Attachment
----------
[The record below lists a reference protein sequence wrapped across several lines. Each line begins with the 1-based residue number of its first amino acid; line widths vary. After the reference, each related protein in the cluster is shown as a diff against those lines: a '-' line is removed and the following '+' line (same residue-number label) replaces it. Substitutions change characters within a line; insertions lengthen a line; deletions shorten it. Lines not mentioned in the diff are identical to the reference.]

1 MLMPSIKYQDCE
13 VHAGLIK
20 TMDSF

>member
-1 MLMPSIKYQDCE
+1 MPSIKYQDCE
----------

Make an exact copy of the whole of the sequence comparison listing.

[The record below lists a reference protein sequence wrapped across several lines. Each line begins with the 1-based residue number of its first amino acid; line widths vary. After the reference, each related protein in the cluster is shown as a diff against those lines: a '-' line is removed and the following '+' line (same residue-number label) replaces it. Substitutions change characters within a line; insertions lengthen a line; deletions shorten it. Lines not mentioned in the diff are identical to the reference.]

1 MLMPSIKYQDCE
13 VHAGLIK
20 TMDSF

>member
-1 MLMPSIKYQDCE
+1 MPSIKYQDCE